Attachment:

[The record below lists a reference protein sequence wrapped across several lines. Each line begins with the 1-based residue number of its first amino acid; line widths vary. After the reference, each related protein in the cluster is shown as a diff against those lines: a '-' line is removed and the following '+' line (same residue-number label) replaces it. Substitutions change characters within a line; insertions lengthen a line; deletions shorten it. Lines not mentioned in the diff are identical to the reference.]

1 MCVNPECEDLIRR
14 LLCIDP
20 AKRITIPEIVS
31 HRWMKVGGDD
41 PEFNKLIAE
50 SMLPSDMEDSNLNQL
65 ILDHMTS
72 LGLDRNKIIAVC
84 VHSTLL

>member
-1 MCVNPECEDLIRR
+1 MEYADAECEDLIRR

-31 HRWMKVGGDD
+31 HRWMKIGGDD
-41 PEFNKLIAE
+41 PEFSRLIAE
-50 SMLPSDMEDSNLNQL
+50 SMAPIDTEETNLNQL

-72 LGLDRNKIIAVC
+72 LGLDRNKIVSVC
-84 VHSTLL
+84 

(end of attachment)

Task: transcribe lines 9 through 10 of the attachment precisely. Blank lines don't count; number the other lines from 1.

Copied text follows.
72 LGLDRNKIIAVC
84 VHSTLL